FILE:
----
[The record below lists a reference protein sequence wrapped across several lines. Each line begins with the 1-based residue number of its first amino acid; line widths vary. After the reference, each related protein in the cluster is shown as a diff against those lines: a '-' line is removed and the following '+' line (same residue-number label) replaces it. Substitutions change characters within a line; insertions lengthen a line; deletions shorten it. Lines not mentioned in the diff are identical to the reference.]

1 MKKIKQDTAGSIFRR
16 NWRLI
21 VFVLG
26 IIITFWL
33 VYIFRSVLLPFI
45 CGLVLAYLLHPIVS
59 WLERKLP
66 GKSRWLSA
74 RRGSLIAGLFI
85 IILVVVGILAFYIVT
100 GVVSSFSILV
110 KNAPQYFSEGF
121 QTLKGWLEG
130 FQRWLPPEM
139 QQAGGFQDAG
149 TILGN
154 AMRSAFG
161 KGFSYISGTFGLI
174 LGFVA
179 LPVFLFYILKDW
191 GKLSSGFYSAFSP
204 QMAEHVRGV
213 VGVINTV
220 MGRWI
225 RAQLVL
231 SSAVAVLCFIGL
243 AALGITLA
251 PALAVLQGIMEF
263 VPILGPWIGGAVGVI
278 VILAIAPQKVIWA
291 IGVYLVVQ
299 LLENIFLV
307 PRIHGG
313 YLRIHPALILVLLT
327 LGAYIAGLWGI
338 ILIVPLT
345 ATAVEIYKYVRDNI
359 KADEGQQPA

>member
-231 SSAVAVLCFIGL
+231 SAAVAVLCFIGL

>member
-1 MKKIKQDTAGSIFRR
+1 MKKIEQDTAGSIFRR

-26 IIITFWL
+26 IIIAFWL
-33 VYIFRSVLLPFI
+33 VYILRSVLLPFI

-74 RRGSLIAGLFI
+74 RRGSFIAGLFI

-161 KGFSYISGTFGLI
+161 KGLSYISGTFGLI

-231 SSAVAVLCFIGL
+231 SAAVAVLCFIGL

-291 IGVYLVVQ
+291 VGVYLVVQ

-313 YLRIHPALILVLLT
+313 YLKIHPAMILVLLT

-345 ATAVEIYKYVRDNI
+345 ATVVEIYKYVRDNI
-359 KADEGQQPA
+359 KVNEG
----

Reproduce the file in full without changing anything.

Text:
[The record below lists a reference protein sequence wrapped across several lines. Each line begins with the 1-based residue number of its first amino acid; line widths vary. After the reference, each related protein in the cluster is shown as a diff against those lines: a '-' line is removed and the following '+' line (same residue-number label) replaces it. Substitutions change characters within a line; insertions lengthen a line; deletions shorten it. Lines not mentioned in the diff are identical to the reference.]

1 MKKIKQDTAGSIFRR
16 NWRLI
21 VFVLG
26 IIITFWL
33 VYIFRSVLLPFI
45 CGLVLAYLLHPIVS
59 WLERKLP
66 GKSRWLSA
74 RRGSLIAGLFI
85 IILVVVGILAFYIVT
100 GVVSSFSILV
110 KNAPQYFSEGF
121 QTLKGWLEG
130 FQRWLPPEM
139 QQAGGFQDAG
149 TILGN
154 AMRSAFG
161 KGFSYISGTFGLI
174 LGFVA
179 LPVFLFYILKDW
191 GKLSSGFYSAFSP
204 QMAEHVRGV
213 VGVINTV
220 MGRWI
225 RAQLVL
231 SSAVAVLCFIGL
243 AALGITLA
251 PALAVLQGIMEF
263 VPILGPWIGGAVGVI
278 VILAIAPQKVIWA
291 IGVYLVVQ
299 LLENIFLV
307 PRIHGG
313 YLRIHPALILVLLT
327 LGAYIAGLWGI
338 ILIVPLT
345 ATAVEIYKYVRDNI
359 KADEGQQPA

>member
-231 SSAVAVLCFIGL
+231 SAAVAVLCFIGL

>member
-1 MKKIKQDTAGSIFRR
+1 MKKIEQDTAGSIFRR

-26 IIITFWL
+26 IIIAFWL
-33 VYIFRSVLLPFI
+33 VYILRSVLLPFI

-74 RRGSLIAGLFI
+74 RRGSFIAGLFI

-161 KGFSYISGTFGLI
+161 KGLSYISGTFGLI

-231 SSAVAVLCFIGL
+231 SAAVAVLCFIGL

-291 IGVYLVVQ
+291 VGVYLVVQ

-313 YLRIHPALILVLLT
+313 YLKIHPAMILVLLT

-345 ATAVEIYKYVRDNI
+345 ATVVEIYKYVRDNI
-359 KADEGQQPA
+359 KVNEG